Read "'That Motley Drama'" at The Eldritch Dark:
This short poem from Clark Ashton Smith (CAS) was presented as a translation from the Spanish of Clérigo Herrero, although Herrero was in fact one of CAS' own pseudonyms.
It takes its title from Edgar Allan Poe's "The Conqueror Worm", where the phrase introduces the third stanza:
It shall not be forgot!
With its Phantom chased for evermore,
By a crowd that seize it not,
Through a circle that ever returneth in
To the self-same spot,
And much of Madness, and more of Sin,
And Horror the soul of the plot.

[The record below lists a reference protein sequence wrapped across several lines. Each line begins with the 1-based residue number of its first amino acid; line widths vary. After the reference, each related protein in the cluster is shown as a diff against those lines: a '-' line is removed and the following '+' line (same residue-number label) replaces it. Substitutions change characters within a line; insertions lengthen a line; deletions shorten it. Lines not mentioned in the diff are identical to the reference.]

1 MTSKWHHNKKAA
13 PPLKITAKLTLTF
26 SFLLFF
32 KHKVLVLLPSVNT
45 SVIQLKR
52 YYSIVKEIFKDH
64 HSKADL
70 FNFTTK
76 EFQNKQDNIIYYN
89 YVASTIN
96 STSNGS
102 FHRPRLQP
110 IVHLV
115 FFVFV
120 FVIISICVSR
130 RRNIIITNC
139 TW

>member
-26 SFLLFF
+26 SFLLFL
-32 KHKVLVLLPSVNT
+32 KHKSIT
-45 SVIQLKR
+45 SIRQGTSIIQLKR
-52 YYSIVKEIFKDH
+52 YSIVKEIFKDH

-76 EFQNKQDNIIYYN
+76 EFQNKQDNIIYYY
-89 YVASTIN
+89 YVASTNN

Some commentators (notably Steven Behrends) have described CAS as being a misanthrope, and that sensibility certainly pervades "'That Motley Drama'", with its references to "Our puerile drama" and "man, the maniacal ape". Those sentiments are well in line with the tone of Poe's "The Conqueror Worm", and yet I read CAS' poem as being inspired by something broader, namely a frustration with the cruelty of organic life:
Nature, the crouching leopardess,
Or man, the maniacal ape?
Humanity may be a bunch of lunatic primates, but Nature itself is portrayed as predatory and remorseless. So rather than misanthropy, I think "'That Motley Drama'" expresses outrage at the imperfect nature of the human experience, that run of pain and disappointment culminating in the silence of the grave. It's an extreme viewpoint, but one that any intelligent person must consider from time-to-time, and CAS and Poe have both provided rich creative tapestries with which to dress those gloomy thoughts.